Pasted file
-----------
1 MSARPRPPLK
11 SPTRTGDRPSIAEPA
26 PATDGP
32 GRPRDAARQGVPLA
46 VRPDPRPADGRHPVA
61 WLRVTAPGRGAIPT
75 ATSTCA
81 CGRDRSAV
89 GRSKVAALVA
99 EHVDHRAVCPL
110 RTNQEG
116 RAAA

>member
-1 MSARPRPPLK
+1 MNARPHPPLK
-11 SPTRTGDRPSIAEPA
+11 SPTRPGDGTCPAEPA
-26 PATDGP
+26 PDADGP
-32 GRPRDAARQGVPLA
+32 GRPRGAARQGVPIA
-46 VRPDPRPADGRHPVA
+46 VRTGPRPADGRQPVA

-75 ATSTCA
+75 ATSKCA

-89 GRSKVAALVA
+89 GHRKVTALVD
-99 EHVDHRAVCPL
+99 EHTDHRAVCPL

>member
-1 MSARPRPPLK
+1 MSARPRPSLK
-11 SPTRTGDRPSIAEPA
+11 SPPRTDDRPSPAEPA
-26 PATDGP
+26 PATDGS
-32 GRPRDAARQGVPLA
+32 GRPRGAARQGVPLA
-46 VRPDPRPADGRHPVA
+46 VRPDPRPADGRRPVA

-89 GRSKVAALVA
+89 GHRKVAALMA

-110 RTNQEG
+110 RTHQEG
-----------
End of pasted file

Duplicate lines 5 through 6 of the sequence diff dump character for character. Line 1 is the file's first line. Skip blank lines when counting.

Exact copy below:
46 VRPDPRPADGRHPVA
61 WLRVTAPGRGAIPT